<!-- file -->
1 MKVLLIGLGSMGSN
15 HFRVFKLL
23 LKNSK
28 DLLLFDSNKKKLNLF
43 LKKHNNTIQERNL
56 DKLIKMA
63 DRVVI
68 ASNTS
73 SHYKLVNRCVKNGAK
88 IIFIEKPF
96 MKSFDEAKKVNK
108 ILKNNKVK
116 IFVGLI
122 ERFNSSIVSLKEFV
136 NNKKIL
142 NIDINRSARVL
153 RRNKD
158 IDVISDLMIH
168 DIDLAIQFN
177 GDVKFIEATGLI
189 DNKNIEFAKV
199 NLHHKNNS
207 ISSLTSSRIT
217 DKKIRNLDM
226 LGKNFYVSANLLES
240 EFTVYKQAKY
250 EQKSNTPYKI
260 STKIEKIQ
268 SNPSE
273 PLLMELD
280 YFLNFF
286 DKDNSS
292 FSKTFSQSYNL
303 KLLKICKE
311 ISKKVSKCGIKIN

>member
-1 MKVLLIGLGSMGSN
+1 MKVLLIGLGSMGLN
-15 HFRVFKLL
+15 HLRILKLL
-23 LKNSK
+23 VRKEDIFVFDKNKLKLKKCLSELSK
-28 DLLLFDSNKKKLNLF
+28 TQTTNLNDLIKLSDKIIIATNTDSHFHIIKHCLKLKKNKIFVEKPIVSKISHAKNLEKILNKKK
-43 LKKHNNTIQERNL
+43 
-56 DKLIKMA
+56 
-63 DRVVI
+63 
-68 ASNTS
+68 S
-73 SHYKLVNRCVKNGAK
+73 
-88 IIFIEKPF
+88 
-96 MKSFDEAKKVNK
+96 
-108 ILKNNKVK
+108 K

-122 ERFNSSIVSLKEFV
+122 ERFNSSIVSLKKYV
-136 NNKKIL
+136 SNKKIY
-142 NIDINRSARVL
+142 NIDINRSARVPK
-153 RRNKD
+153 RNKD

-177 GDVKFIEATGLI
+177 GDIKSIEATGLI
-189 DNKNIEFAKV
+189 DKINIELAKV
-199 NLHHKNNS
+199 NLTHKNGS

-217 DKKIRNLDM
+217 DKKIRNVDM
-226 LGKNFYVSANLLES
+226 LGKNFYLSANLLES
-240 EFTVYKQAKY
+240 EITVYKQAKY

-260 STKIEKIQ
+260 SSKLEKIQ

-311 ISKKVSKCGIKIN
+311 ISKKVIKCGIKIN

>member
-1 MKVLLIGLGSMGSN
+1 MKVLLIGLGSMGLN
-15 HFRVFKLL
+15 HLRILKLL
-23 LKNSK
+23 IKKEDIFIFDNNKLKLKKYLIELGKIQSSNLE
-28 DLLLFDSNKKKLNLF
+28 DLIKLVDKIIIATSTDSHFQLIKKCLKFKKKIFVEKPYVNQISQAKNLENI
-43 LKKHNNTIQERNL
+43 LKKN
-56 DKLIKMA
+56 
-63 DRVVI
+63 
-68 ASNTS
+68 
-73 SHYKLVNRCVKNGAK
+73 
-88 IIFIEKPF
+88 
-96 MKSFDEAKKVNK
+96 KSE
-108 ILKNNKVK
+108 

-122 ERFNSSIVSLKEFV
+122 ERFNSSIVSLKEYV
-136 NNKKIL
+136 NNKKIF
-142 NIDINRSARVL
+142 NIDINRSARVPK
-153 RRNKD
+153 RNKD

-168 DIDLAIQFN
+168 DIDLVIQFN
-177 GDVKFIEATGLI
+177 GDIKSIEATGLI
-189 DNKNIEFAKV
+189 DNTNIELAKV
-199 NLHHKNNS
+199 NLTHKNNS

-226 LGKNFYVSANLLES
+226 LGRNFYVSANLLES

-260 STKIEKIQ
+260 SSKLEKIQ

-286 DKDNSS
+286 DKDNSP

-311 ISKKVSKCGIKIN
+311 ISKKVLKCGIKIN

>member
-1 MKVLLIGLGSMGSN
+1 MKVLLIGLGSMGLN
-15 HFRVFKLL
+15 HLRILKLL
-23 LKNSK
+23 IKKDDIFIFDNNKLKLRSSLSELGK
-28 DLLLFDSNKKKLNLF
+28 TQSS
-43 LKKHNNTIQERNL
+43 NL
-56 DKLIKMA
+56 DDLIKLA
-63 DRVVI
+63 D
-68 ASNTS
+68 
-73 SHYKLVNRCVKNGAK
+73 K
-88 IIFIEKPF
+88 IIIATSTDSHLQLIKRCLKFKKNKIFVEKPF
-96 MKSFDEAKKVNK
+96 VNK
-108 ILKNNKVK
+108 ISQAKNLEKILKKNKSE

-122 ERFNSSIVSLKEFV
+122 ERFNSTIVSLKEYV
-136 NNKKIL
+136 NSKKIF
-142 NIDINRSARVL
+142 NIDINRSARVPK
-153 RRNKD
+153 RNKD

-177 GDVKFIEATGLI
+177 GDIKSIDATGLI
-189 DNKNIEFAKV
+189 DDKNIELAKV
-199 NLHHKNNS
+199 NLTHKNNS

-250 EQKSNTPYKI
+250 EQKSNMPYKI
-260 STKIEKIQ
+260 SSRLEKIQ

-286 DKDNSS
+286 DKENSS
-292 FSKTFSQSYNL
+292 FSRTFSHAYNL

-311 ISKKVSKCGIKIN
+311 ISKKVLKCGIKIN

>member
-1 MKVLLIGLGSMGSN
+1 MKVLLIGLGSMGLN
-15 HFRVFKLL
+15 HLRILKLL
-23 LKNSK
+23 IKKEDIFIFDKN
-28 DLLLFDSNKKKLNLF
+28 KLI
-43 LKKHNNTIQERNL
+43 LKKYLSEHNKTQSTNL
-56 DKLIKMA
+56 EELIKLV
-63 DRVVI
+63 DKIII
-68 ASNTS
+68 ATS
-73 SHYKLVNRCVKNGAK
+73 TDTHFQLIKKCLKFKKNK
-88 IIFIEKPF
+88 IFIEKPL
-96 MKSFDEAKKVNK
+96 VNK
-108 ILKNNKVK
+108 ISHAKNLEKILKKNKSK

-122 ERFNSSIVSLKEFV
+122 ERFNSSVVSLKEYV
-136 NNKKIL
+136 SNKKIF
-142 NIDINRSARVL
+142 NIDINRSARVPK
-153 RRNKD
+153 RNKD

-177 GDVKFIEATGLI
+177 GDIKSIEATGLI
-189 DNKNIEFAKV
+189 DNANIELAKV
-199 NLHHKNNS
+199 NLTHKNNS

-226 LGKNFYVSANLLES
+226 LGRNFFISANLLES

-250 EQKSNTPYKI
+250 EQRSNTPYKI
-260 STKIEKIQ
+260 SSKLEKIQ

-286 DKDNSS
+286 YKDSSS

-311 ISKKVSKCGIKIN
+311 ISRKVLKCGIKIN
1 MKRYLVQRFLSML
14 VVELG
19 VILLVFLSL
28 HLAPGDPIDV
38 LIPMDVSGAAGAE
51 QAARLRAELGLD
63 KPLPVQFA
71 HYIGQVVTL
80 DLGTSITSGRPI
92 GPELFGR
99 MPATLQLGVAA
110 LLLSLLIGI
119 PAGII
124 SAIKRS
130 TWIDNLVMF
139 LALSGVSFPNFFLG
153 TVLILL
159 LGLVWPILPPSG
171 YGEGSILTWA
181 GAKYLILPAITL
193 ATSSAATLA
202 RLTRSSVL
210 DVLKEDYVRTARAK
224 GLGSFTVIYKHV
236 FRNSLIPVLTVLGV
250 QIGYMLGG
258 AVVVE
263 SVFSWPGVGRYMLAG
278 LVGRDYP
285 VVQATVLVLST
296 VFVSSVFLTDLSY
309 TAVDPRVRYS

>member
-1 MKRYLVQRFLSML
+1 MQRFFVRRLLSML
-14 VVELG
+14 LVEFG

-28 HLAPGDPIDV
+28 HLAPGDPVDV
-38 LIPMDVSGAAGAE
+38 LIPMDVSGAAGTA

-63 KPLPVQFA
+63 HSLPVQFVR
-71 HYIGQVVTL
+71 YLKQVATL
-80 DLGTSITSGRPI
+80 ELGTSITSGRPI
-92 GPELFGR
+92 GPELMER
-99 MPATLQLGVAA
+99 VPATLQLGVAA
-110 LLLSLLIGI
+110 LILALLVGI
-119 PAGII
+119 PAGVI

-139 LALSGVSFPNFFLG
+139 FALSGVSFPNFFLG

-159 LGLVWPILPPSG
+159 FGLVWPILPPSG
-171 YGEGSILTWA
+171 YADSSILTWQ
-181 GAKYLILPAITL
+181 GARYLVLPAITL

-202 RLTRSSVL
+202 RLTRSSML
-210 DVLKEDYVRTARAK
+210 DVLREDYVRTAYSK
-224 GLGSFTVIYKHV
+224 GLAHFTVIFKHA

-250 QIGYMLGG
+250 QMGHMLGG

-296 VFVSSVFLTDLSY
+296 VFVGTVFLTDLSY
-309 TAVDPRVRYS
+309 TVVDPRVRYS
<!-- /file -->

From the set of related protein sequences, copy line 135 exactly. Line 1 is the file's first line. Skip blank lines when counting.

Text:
-1 MKVLLIGLGSMGSN